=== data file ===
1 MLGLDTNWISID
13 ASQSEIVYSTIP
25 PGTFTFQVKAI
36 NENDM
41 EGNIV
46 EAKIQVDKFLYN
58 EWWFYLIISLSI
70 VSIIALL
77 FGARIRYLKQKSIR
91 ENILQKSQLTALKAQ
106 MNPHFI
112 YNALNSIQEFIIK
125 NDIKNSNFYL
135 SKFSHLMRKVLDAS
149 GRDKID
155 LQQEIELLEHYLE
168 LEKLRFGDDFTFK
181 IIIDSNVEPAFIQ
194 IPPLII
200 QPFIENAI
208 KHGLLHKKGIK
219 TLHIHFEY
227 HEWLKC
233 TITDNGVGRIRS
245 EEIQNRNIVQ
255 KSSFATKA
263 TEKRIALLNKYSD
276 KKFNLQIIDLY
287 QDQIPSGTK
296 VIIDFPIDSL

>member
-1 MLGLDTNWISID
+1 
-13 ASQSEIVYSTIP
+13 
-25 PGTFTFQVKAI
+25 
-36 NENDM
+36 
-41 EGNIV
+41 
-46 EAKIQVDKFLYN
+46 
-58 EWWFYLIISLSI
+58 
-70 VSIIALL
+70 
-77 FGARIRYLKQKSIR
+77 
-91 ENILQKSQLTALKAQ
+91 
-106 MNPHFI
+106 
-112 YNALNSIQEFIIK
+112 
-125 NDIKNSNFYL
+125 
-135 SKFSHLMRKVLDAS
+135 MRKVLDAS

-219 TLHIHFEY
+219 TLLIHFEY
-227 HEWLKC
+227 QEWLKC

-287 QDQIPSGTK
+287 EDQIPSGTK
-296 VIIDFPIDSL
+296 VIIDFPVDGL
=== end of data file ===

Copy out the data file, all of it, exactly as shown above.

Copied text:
1 MLGLDTNWISID
13 ASQSEIVYSTIP
25 PGTFTFQVKAI
36 NENDM
41 EGNIV
46 EAKIQVDKFLYN
58 EWWFYLIISLSI
70 VSIIALL
77 FGARIRYLKQKSIR
91 ENILQKSQLTALKAQ
106 MNPHFI
112 YNALNSIQEFIIK
125 NDIKNSNFYL
135 SKFSHLMRKVLDAS
149 GRDKID
155 LQQEIELLEHYLE
168 LEKLRFGDDFTFK
181 IIIDSNVEPAFIQ
194 IPPLII
200 QPFIENAI
208 KHGLLHKKGIK
219 TLHIHFEY
227 HEWLKC
233 TITDNGVGRIRS
245 EEIQNRNIVQ
255 KSSFATKA
263 TEKRIALLNKYSD
276 KKFNLQIIDLY
287 QDQIPSGTK
296 VIIDFPIDSL

>member
-1 MLGLDTNWISID
+1 
-13 ASQSEIVYSTIP
+13 
-25 PGTFTFQVKAI
+25 
-36 NENDM
+36 
-41 EGNIV
+41 
-46 EAKIQVDKFLYN
+46 
-58 EWWFYLIISLSI
+58 
-70 VSIIALL
+70 
-77 FGARIRYLKQKSIR
+77 
-91 ENILQKSQLTALKAQ
+91 
-106 MNPHFI
+106 
-112 YNALNSIQEFIIK
+112 
-125 NDIKNSNFYL
+125 
-135 SKFSHLMRKVLDAS
+135 MRKVLDAS

-219 TLHIHFEY
+219 TLLIHFEY
-227 HEWLKC
+227 QEWLKC

-287 QDQIPSGTK
+287 EDQIPSGTK
-296 VIIDFPIDSL
+296 VIIDFPVDGL